“Listen, friend, I’ve got some radical ideas brewin’ up here,” Crockett says as he taps his forehead. “Real radical stuff. I’ve gotta speak to whoever’s the boss around here. I gotta get these thoughts outta my head before it explodes!”

“Now you’re talkin’!” says the protestor. “But don’t you know, you are the boss!”

“What?” asks Crockett.

“You’re the boss, I’m the boss, we’re all the bosses around here! The people are in charge of Occupy Miami,” replies the protestor. “Sounds like you need to talk to the General Assembly!”

With all the commotion and excitement, a small circle of protestors begins to form around the two. Slowly it dawns on Crockett that this will be no normal shakedown. High unemployment, disenfranchised youth, backroom corporate deals, political corruption… it is all starting to made sense. Sure, he longs to be back on that rooftop, back in the hot tub with Tubbs. But how can he go on with that lie any more? And besides, even if he wanted to, how can he frame the leader of the protest when there is no one person in charge?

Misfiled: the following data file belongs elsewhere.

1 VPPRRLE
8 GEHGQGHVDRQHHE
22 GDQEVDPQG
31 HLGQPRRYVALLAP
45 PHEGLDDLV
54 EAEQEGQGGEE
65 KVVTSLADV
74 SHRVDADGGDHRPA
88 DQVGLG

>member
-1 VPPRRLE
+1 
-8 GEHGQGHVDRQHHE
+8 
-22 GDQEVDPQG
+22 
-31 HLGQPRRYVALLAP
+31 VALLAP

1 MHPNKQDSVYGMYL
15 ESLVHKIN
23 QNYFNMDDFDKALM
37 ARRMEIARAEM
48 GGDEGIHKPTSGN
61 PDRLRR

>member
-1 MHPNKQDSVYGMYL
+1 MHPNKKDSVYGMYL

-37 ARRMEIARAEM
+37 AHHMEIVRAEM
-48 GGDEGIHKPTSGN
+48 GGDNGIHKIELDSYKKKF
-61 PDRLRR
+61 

[Tune in next week for the exciting conclusion of Miami Vice’s Mic Check.]

I decided the only way I could write a piece of fan fiction would be to mock the style of the other writers. I don’t really watch television, so it’s impossible for me to write an earnest and serious story about the plot lines, especially for such popular shows as Star Trek or X-Files.

I am sure that there are some OK stories lost amongst the thousands of entries on these sites. But I certainly didn’t read any of them myself. Lost among all the shifting power dynamics of the writers and fans is some real criticism of lots of poor writing. This is one of the main points in a recent documentary I saw called PressPausePlay. It questions whether the lower technical barriers to producing digital media has resulted in better art or not. I think it is a valuable exploration of one side of the fan fiction debate.